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  • Marlise Poolman
  • Jessica Roberts
  • Anthony Byrne
    Cardiff and Vale University Local Health Board
  • Paul Perkins
    Gloucestershire Hospitals NHS Foundation Trust
  • Zoe Hoare
  • Annmarie Nelson
    Cardiff University
  • Julia Hiscock
  • Dyfrig Hughes
  • Betty Foster
    North Wales Cancer Network Patient Forum
  • Julie O'Connor
    Leckhampton Court Hospice
  • Liz Reymond
    Queensland Health Metro South Hospital Health Service
  • Sue Healy
    Queensland Health Metro South Hospital Health Service
  • Rossela Roberts
    Betsi Cadwaladr University Health Board
  • Bee Wee
    University of Oxford
  • Penney Lewis
    King's College London
  • Rosalynde Johnstone
    Betsi Cadwaladr University Health Board
  • Sian Roberts
    Betsi Cadwaladr University Health Board
  • Emily Holmes
  • Stella Wright
    School of Healthcare Sciences, Bangor University
  • Annie Hendry
  • Clare Wilkinson

BACKGROUND: While the majority of seriously ill people wish to die at home, only half achieve this. The likelihood of someone dying at home often depends on the availability of able and willing lay carers to support them. Dying people are usually unable to take oral medication. When top-up symptom relief medication is required, a clinician travels to the home to administer injectable medication, with attendant delays. The administration of subcutaneous injections by lay carers, though not widespread practice in the UK, has proven key in achieving home deaths in other countries. Our aim is to determine if carer-administration of as-needed subcutaneous medication for four frequent breakthrough symptoms (pain, nausea, restlessness and noisy breathing) in home-based dying patients is feasible and acceptable in the UK.

METHODS: This paper describes a randomised pilot trial across three UK sites, with an embedded qualitative study. Dyads of adult patients/carers are eligible, where patients are in the last weeks of life and wish to die at home, and lay carers who are willing to be trained to give subcutaneous medication. Dyads who do not meet strict risk assessment criteria (including known history of substance abuse or carer ability to be trained to competency) will not be approached. Carers in the intervention arm will receive a manualised training package delivered by their local nursing team. Dyads in the control arm will receive usual care. The main outcomes of interest are feasibility, acceptability, recruitment rates, attrition and selection of the most appropriate outcome measures. Interviews with carers and healthcare professionals will explore attitudes to, experiences of and preferences for giving subcutaneous medication and experience of trial processes. The study has obtained full ethical approval.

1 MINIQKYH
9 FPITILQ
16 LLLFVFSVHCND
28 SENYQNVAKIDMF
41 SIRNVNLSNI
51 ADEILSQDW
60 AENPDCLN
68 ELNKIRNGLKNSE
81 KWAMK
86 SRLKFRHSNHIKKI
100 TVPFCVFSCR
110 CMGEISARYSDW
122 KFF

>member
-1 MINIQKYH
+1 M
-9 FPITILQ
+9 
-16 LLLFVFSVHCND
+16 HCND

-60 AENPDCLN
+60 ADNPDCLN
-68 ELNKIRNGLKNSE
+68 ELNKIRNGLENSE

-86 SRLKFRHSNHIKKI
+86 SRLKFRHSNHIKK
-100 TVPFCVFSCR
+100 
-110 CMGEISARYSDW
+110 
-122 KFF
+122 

DISCUSSION: This study will rehearse the procedures and logistics which will be undertaken in a future definitive randomised controlled trial and will inform the design of such a study. Findings will illuminate methodological and ethical issues pertaining to researching last days of life care. The study is funded by the National Institute for Health Research (Health Technology Assessment [HTA] project 15/10/37).

TRIAL REGISTRATION: ISRCTN, ISRCTN 11211024 . Registered on 27 September 2016.


  • Analgesics/administration & dosage, Antiemetics/administration & dosage, Attitude to Death, Caregivers/education, Delivery of Health Care/methods, Education, Nonprofessional/methods, Feasibility Studies, Health Knowledge, Attitudes, Practice, Home Care Services, Humans, Hypnotics and Sedatives/administration & dosage, Injections, Subcutaneous, Multicenter Studies as Topic, Palliative Care/methods, Pilot Projects, Randomized Controlled Trials as Topic, Terminal Care/methods, Time Factors, Treatment Outcome, United Kingdom
Original languageEnglish
Article number105
Number of pages16
Issue number1
Publication statusPublished - 7 Feb 2019

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